ResourcesFor filmmakers and educators
Other Film Resources
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Below are some resources that we have used to think through madeleine film projects and guide students in secondary and university classrooms. The bibliography is annotated so as to give additional guidance to those seeking it.
Defining the Madeleine and Cultural Perspectives:
Korsmeyer, C., ed. The Taste Culture Reader: Experiencing Food and Drink. Berg, 2005.
If your budget is tight and you can only afford one book, this is the one to purchase. This edited collection by philosopher Carolyn Korsmeyer contains articles or excerpts from foundational texts written by novelists, sociologists, historians, philosophers, anthropologists and others.
For the madeleine project, “Part VII: Taste, Emotion and Memory” is especially useful. It holds texts from key authors discussed in this bibliography: Proust (“The Madeleine”), Seremetakis (“The Breast of Aphrodite”), Sutton (“Synesthesia, Memory and the Taste of Home”). It also includes “Food and Emotion” by sociologist Deborah Lupton, “The Pale Yellow Glove” by novelist MFK Fisher and recipes for a Christmas Cake and a Sunshine Cake.
Proust, M. “The Madeline.” (excerpt from In Search of Lost Time) in The Taste Culture Reader: Experiencing Food and Drink. C, Korsmeyer, ed. Berg, 2005.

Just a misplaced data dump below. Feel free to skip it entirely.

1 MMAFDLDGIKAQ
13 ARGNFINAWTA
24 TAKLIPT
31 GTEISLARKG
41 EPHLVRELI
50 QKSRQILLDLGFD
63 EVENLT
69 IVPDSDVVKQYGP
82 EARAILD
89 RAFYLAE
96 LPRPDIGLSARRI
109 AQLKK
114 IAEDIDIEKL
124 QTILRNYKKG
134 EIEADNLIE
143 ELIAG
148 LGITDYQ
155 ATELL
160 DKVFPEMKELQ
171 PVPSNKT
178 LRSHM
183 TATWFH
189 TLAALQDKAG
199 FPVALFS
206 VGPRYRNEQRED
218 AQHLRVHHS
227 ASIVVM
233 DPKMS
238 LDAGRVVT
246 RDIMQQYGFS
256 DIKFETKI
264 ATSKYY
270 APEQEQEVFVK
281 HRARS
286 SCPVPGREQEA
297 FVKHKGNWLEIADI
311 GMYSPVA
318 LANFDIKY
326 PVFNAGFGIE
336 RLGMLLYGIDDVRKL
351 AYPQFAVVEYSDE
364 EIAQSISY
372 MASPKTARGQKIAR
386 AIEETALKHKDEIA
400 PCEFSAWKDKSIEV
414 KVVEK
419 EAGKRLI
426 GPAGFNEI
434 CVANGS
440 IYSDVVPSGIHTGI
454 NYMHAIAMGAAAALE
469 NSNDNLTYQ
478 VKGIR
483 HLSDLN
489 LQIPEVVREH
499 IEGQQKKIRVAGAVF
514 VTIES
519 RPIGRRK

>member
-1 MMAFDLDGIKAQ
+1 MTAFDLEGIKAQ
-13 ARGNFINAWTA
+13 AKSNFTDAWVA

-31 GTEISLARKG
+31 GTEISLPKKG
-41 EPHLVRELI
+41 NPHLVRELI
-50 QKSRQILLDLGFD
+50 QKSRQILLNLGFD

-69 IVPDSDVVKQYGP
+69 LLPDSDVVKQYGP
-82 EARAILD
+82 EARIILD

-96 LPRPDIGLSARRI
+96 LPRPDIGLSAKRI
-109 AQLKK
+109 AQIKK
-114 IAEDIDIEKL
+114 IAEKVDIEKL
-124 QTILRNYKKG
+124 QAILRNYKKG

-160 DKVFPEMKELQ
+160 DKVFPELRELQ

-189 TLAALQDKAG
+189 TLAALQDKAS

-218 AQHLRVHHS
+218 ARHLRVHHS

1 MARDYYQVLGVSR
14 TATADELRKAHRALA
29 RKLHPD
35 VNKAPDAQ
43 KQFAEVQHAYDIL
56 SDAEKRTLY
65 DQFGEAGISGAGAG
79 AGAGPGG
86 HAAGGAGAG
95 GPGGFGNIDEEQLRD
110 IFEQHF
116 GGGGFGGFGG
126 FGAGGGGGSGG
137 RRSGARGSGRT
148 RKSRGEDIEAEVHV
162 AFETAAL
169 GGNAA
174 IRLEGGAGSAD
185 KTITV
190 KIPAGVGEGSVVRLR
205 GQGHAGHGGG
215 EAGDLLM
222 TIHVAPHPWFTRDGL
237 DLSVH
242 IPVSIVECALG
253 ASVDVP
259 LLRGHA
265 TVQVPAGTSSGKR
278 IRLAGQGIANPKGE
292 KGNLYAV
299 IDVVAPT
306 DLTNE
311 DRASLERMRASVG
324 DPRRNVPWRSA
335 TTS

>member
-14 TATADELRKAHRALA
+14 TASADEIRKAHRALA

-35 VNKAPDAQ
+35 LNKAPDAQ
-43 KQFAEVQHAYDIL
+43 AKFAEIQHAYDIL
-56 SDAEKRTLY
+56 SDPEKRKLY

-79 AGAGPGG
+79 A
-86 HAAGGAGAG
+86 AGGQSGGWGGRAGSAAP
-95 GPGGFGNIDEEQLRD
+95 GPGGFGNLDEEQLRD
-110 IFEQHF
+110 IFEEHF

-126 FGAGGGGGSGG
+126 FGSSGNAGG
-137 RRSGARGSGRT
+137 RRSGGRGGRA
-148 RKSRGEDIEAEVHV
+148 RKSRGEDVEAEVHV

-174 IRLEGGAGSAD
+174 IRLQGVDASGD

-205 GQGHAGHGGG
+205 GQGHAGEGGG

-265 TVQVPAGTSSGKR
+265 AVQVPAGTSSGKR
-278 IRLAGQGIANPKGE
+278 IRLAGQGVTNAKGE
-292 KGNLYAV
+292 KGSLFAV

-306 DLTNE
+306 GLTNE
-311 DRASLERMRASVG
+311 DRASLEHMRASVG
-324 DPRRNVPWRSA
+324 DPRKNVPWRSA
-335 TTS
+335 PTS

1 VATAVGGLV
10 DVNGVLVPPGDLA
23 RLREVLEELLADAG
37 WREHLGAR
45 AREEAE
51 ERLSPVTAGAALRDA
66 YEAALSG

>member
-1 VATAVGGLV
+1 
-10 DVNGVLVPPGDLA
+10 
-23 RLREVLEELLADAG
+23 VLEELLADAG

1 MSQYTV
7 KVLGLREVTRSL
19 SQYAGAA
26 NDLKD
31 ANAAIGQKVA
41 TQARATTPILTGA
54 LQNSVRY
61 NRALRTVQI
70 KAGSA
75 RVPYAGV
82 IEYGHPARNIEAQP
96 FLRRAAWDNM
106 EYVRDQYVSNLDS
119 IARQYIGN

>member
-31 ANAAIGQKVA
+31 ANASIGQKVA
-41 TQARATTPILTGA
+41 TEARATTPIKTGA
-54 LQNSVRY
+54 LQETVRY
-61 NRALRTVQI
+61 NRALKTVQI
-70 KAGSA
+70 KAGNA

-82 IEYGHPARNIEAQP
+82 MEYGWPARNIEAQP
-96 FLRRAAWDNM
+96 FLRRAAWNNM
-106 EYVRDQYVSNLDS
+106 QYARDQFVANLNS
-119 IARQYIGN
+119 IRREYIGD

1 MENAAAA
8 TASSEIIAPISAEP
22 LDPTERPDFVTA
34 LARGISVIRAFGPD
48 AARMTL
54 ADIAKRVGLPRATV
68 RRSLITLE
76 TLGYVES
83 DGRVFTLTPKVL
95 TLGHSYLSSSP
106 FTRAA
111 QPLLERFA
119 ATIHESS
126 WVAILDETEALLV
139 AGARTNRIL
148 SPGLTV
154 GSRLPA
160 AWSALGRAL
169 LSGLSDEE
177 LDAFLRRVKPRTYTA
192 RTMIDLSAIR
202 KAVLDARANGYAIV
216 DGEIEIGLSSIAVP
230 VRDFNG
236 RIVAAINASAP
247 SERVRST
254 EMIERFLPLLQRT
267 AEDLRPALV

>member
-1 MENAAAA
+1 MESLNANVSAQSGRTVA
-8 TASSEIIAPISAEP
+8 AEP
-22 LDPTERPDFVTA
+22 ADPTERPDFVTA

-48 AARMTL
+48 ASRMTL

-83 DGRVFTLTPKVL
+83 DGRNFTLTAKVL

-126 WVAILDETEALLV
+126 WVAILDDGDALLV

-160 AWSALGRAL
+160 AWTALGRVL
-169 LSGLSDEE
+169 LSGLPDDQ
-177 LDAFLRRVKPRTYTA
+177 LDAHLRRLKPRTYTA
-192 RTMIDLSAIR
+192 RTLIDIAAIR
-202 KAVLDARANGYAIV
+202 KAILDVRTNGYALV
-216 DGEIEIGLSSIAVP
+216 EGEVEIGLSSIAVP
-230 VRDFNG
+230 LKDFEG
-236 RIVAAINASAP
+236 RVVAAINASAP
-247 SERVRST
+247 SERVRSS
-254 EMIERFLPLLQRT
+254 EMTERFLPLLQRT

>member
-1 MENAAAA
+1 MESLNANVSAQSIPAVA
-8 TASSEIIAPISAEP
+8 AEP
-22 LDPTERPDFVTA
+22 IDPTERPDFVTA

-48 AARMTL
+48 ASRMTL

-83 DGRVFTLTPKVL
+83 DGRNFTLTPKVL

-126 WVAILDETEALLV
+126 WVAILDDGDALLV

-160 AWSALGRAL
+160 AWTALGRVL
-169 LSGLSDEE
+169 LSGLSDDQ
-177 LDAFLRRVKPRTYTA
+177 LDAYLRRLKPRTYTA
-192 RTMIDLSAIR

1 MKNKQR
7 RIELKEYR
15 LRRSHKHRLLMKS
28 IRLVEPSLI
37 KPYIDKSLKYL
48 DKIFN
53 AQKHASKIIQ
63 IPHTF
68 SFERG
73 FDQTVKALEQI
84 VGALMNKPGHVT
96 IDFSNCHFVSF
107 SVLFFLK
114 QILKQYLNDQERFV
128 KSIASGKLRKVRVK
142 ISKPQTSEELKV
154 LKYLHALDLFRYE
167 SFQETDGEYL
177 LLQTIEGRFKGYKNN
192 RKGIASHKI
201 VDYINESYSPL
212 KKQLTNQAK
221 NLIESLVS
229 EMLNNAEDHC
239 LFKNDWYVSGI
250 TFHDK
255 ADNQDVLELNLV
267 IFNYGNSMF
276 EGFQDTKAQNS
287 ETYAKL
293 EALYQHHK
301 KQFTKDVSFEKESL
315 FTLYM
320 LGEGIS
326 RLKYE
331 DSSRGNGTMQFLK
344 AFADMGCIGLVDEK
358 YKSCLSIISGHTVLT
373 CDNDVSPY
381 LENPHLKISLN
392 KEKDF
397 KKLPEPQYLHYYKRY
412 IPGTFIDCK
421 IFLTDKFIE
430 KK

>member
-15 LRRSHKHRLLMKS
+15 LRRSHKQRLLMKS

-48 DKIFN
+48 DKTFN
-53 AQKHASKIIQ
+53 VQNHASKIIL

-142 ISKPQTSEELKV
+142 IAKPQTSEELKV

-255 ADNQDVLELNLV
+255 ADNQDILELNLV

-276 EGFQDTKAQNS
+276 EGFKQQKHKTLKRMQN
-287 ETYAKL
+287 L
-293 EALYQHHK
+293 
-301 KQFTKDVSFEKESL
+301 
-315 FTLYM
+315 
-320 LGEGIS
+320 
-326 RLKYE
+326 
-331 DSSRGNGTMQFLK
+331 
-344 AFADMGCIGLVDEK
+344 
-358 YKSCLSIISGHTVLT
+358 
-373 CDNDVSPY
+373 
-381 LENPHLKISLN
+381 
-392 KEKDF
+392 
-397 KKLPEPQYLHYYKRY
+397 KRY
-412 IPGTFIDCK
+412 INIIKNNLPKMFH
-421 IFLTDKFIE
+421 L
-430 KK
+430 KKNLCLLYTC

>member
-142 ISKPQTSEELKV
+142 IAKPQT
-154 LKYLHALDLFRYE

This is THE madeleine excerpt from Marcel Proust’s novel In Search of Lost Time. It is the foundational text for this project. It can be adapted to most audiences: a small citation or paragraph for younger students, and the entire 3 to 4 page text for adults. Of course, you may also be interested in reading the entire novel as well. This text makes an impact; it rarely leaves its audience indifferent.
Seremetakis, C.N.. The Senses Still. The University of Chicago Press, 1996.
The Senses Still contains beautifully written auto-ethnographic texts by Greek anthropologist Nadia Seremetakis. (An auto-ethnographic text is a kind of autobiographic text that pays close attention to wider socio-cultural processes). The passage about a peach (“The Breast of Aphrodite”) ponders the loss of memory foods. When happen when a particular variety of peach is lost forever? This section of the text has also been reprinted in Korsemeyer’s work (see above). Part II examines in rich detail the embodied relationship between granddaughter and grandmother in an era of rapid modernization. The role of food, the senses, memory, commensality (or eating together) and the imagination all hold prominent roles. University students are often inspired by these texts. Our assumption is that the texts, or excerpts, are also accessible to secondary or high school students.
Sutton, D. Remembrance of Repasts: An Anthropology of Food and Memory. Berg, 2001.